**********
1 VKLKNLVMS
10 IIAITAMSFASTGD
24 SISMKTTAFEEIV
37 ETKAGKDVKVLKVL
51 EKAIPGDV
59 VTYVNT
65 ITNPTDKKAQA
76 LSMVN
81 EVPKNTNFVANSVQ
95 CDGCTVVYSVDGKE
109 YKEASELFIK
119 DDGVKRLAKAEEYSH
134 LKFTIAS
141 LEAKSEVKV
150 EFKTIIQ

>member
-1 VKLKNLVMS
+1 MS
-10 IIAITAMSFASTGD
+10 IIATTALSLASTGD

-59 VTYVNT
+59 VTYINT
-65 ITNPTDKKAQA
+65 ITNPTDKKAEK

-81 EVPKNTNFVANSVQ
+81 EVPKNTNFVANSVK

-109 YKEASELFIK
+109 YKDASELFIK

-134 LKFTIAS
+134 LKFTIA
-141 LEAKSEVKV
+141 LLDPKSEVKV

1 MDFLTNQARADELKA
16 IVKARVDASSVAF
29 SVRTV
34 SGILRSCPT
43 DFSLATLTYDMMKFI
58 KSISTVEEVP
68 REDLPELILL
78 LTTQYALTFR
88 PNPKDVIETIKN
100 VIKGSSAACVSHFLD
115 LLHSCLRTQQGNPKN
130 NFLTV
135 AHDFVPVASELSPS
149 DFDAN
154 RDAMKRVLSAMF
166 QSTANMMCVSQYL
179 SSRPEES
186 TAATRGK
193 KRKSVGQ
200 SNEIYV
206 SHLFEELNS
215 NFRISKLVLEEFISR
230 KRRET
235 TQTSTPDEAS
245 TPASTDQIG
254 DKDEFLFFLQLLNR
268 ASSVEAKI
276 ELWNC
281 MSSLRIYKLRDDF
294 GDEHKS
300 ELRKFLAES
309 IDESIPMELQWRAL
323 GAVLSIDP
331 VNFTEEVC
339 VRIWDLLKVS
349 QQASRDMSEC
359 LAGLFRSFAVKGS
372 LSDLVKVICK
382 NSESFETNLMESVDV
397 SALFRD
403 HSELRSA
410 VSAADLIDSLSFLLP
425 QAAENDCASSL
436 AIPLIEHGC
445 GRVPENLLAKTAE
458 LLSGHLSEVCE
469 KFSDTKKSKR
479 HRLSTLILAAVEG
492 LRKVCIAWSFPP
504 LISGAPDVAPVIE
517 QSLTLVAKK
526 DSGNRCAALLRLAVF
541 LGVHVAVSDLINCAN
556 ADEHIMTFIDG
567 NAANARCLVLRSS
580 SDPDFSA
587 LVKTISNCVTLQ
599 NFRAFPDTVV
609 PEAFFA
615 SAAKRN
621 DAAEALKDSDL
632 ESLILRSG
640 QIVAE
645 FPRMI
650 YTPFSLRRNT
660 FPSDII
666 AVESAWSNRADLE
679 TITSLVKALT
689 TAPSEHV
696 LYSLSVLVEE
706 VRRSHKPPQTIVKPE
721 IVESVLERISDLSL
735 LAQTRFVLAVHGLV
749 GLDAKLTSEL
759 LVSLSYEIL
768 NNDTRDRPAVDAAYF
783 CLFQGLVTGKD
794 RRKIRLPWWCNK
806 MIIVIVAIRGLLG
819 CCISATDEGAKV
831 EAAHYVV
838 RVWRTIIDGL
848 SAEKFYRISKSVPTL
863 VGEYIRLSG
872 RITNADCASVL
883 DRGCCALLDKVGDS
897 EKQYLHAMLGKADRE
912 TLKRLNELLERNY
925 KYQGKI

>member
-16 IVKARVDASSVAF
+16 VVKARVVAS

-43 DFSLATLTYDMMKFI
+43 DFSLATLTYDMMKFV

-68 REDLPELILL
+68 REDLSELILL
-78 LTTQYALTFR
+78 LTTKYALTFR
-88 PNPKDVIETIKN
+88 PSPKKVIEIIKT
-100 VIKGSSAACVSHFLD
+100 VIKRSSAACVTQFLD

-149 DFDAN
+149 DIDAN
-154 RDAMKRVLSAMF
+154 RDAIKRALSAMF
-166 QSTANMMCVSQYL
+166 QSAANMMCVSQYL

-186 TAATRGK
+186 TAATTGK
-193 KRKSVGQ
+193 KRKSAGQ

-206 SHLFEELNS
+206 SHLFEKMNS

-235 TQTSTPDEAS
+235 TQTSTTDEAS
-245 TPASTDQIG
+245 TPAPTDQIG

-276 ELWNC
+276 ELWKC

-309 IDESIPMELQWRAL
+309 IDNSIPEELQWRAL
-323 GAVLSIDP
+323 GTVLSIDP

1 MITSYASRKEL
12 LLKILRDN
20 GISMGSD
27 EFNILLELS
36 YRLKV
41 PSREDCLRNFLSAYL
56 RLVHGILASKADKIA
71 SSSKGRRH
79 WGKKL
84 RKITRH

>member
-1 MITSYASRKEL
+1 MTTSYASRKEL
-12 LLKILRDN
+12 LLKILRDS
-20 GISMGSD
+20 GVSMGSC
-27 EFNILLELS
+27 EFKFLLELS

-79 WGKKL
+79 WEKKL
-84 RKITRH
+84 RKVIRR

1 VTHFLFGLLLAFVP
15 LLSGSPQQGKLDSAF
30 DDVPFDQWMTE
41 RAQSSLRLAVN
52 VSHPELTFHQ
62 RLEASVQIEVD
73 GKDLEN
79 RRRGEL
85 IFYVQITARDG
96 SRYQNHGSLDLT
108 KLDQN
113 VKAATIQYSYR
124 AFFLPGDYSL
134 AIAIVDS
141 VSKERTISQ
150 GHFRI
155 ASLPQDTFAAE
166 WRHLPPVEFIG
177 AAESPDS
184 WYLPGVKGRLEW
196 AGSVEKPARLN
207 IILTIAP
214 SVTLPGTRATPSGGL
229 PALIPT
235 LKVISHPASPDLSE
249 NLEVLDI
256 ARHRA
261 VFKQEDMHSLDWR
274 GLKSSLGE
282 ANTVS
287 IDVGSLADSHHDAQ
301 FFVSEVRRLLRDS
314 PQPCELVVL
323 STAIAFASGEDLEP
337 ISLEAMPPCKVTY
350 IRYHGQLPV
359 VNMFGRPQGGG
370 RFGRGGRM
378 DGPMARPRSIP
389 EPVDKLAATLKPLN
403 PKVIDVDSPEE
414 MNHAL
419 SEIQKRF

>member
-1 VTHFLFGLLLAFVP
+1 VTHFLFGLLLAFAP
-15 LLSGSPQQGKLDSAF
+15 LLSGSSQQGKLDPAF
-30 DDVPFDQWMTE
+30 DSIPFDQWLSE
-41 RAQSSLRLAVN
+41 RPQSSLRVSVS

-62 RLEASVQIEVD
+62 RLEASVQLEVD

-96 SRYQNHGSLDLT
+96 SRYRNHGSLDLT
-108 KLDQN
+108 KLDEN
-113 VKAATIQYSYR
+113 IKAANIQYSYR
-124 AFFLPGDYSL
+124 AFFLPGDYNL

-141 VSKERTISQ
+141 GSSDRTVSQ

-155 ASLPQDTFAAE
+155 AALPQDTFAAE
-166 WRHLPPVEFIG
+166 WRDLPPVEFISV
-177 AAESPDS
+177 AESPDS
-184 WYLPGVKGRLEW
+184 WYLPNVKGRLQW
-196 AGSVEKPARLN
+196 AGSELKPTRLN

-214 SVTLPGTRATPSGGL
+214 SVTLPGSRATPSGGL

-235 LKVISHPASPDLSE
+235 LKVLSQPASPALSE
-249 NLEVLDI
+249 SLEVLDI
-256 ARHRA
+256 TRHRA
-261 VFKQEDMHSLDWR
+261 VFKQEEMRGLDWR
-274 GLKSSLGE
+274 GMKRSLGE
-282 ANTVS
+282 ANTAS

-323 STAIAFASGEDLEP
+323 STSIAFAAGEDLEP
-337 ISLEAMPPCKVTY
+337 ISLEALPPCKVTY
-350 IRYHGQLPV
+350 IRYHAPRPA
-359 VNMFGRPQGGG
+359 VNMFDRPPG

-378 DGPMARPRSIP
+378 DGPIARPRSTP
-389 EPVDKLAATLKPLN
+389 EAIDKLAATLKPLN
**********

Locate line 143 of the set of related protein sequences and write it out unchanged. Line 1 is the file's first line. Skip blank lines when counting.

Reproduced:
-193 KRKSVGQ